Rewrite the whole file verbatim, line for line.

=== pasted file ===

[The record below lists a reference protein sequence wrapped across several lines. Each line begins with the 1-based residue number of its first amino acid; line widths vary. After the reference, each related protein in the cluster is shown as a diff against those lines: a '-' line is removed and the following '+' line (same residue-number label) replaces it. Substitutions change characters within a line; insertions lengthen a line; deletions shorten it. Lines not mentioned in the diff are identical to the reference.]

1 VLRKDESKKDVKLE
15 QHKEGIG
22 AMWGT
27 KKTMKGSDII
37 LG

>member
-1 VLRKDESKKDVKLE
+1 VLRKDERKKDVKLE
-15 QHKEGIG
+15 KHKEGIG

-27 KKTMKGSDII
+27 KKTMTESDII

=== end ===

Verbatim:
[The record below lists a reference protein sequence wrapped across several lines. Each line begins with the 1-based residue number of its first amino acid; line widths vary. After the reference, each related protein in the cluster is shown as a diff against those lines: a '-' line is removed and the following '+' line (same residue-number label) replaces it. Substitutions change characters within a line; insertions lengthen a line; deletions shorten it. Lines not mentioned in the diff are identical to the reference.]

1 VLRKDESKKDVKLE
15 QHKEGIG
22 AMWGT
27 KKTMKGSDII
37 LG

>member
-1 VLRKDESKKDVKLE
+1 VLRKDERKKDVKLE
-15 QHKEGIG
+15 KHKEGIG

-27 KKTMKGSDII
+27 KKTMTESDII